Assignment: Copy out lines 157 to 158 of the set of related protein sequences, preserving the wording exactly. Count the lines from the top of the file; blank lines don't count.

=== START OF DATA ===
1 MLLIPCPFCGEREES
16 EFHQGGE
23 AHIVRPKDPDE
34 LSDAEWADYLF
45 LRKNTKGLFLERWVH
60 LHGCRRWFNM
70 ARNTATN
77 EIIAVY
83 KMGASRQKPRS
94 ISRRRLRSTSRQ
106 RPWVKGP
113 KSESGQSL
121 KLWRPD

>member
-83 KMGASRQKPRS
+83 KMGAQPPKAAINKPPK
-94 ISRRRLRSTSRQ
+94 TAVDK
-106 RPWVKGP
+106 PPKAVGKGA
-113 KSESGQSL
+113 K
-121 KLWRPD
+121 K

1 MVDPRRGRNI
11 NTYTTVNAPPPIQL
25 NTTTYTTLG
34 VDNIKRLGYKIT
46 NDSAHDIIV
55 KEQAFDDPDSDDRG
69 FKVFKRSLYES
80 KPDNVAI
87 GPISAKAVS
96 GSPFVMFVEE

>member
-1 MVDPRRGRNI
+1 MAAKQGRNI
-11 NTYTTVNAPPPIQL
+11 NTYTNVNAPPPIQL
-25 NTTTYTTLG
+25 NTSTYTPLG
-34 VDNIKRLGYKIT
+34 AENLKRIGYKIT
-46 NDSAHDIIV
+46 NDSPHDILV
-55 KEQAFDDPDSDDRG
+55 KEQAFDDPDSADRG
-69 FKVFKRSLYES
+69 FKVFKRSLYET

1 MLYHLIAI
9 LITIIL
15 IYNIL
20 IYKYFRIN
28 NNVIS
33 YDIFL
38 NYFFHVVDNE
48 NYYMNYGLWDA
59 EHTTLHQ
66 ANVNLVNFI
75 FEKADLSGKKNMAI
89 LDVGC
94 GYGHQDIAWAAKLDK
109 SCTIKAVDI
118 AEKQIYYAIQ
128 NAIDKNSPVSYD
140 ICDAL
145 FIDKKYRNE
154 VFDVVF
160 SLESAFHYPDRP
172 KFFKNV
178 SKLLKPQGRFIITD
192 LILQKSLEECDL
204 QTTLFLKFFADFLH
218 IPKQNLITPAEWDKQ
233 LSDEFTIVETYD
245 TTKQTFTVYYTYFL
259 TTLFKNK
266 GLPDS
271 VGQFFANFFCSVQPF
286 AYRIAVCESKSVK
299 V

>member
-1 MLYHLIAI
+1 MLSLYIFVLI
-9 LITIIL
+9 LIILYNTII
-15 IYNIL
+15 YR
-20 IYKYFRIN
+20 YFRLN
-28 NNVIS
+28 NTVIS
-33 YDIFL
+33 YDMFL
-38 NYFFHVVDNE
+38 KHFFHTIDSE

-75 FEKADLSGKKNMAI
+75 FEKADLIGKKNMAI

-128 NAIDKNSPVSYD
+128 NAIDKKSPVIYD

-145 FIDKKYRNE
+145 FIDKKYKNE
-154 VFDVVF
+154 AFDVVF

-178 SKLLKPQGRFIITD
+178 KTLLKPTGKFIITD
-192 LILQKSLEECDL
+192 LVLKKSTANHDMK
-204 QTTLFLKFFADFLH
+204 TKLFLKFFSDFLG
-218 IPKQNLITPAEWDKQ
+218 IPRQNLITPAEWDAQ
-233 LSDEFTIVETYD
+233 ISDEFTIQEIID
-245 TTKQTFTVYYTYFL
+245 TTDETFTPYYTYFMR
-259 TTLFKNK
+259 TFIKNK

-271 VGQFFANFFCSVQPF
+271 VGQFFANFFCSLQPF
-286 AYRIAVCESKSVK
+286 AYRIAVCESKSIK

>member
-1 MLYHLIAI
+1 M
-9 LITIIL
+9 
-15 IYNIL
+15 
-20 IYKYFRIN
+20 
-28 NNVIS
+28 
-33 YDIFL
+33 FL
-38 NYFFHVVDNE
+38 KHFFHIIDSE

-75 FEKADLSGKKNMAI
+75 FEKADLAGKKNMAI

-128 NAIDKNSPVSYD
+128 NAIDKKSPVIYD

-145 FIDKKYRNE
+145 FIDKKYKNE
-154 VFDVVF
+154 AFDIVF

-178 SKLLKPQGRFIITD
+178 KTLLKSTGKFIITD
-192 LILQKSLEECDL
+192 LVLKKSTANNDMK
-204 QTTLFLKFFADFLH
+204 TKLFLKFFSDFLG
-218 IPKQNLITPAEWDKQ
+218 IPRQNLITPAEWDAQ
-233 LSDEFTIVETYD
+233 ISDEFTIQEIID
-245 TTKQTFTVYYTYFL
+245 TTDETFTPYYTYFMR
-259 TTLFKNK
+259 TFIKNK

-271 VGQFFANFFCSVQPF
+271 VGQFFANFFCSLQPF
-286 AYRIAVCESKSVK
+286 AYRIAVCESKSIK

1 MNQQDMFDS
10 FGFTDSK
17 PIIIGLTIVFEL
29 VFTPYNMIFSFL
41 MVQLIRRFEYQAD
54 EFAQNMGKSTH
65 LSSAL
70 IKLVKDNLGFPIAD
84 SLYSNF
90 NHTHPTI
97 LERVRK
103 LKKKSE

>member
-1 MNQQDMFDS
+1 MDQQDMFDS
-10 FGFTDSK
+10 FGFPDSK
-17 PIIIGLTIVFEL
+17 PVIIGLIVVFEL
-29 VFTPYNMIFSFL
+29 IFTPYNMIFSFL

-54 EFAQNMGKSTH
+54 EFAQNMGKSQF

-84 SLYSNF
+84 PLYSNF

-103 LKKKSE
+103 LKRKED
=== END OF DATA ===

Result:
+245 TTDETFTPYYTYFMR
-259 TTLFKNK